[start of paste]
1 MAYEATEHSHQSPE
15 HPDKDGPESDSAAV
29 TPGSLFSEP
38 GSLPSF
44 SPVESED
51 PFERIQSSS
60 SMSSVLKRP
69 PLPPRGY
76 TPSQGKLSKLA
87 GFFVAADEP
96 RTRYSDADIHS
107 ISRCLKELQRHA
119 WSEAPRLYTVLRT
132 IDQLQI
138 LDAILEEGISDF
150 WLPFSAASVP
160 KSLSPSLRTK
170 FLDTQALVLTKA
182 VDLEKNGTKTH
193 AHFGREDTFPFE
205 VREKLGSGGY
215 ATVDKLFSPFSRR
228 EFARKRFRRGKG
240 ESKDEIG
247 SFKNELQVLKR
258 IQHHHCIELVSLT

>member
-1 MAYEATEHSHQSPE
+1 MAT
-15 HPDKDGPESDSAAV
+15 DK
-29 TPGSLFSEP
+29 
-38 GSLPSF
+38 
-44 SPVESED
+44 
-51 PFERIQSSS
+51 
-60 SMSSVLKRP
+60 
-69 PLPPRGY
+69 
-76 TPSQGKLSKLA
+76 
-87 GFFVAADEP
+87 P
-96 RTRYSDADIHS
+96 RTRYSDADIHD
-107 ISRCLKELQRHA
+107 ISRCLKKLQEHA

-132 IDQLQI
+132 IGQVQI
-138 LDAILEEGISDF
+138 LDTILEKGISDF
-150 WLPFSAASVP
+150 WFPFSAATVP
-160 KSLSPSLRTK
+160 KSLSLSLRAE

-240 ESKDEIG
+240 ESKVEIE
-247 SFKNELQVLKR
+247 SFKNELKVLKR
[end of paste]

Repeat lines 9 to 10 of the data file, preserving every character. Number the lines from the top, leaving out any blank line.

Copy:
76 TPSQGKLSKLA
87 GFFVAADEP